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Mr Death, you're the one who should check the trope description. It says nothing about "hiding the material", which is pretty much the summary of your argument. What it says is this: "Sometimes you notice something that is so shockingly, inappropriately out of place, you're left wondering "How did they get away with that?" Surely, someone — be it a producer, an oversight board or other Radar Systems — would have said "You've crossed the line!"
Getting Crap Past the Radar refers to instances when a writer, artist or other creator place inappropriate content inside their material that that it is shocking not only to the Media Watchdogs and Moral Guardians, but to everyone else. Often, what makes it shocking is not the specific content, but that it is out of keeping with its context. As such, most examples are found in materials aimed at children or shows alleging to be family-friendly (i.e., G or PG-rated)." While the show never shyed away from showing killing, it mostly did keep to Bloodless Carnage. So these two instances are breaking from the context, by their sheer brutality, so they're instances of Getting Crap Past the Radar.
If you don't respond, or can't rebuff my argument, I'll readd the example.
The origin and purpose of the trope has always been the writers sneaking in content under the radar—not putting things front and center in obvious ways. The trope is, and always has been, about sneaking in content.
The Clone Wars has big obvious warnings that this kind of content is going to be in it. It comes back from commercials outright saying that mature stuff is about to go down. That's not getting crap past the radar. That's just the show showing mature content.
To be Getting Crap Past the Radar, there has to be that element of them getting things on the show that were somehow missed by the censors or otherwise are things that serve to imply things that otherwise would not be allowed to be in the show at all. Death happening right on-screen in an obvious way after the content warning by the network outright tells people, "Look, people are gonna die," isn't this trope anymore than someone getting killed in a movie would be.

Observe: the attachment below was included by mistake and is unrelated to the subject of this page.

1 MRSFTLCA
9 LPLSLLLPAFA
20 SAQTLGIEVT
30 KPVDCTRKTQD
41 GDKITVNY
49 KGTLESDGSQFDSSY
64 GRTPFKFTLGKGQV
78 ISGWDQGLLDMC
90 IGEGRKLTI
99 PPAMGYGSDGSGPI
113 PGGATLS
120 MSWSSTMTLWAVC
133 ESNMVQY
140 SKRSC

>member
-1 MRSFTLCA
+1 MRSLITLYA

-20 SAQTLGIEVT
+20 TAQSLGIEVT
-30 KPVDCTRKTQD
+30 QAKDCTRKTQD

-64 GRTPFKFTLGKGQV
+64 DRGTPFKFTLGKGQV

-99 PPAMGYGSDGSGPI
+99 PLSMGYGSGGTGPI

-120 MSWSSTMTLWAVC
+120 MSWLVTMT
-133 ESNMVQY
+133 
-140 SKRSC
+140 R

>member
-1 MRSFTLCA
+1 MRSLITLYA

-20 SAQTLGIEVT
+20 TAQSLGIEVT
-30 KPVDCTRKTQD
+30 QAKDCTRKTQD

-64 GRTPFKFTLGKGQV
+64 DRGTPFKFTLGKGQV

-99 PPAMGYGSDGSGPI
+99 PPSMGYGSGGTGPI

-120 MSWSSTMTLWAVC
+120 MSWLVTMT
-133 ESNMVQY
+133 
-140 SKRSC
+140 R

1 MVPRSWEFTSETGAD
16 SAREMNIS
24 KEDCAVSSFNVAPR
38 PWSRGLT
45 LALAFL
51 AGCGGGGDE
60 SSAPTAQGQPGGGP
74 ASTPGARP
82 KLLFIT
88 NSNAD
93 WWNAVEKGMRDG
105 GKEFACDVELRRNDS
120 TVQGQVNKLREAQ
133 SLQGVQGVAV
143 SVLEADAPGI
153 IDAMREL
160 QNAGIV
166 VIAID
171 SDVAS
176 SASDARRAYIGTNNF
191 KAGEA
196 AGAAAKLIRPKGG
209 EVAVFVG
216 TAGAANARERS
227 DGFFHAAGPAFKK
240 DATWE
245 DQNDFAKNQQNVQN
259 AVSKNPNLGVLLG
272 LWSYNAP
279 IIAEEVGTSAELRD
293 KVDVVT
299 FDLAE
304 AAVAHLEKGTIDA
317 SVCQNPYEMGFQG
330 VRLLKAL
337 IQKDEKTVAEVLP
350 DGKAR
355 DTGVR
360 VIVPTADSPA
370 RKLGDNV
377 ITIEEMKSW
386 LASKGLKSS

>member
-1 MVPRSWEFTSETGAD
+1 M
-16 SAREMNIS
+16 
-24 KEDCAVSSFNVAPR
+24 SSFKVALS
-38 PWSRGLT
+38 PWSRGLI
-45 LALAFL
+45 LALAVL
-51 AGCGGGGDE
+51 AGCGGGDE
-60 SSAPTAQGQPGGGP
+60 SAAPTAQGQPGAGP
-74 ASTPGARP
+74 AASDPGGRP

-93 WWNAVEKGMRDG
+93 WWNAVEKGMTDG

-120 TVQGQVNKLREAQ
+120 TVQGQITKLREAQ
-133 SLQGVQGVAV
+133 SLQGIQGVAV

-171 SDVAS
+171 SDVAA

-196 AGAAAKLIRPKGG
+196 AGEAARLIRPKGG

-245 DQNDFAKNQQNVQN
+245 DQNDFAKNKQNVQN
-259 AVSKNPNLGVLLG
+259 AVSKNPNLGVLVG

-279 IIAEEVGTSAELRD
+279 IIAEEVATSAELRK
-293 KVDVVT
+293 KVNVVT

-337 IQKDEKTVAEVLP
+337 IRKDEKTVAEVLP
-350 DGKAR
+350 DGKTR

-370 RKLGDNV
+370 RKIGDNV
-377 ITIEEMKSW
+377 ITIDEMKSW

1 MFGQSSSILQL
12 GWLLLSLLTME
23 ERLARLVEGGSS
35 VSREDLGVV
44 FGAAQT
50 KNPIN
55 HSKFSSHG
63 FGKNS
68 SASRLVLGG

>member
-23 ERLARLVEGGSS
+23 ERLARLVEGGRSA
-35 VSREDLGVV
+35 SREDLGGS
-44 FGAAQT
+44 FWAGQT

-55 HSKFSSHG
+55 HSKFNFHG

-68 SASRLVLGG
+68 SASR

The Clone Wars has always been very, very obvious about killing people on screen. There isn't much of a "radar" to get past. The key to Getting Crap Past the Radar is that the things are something implied, or otherwise slipped past the censors—something that's clearly shown on-screen just does not count.
The problem with this argument is that, this example is not about the murder itself, but about it's brutality. Yes, TCW was always obvious about killing, even I admitted it. But it was always Bloodless Carnage, to keep it as toned down as possible. In fact from the same arc, the decapitated corpses of the Black Sun leaders and Vizsla's head were cut for this very reason. So the show did have a radar. It put the bar higher than for most shows, but it was there. So anything of similar brutality to those scenes, that were left in can be considered getting crap past it.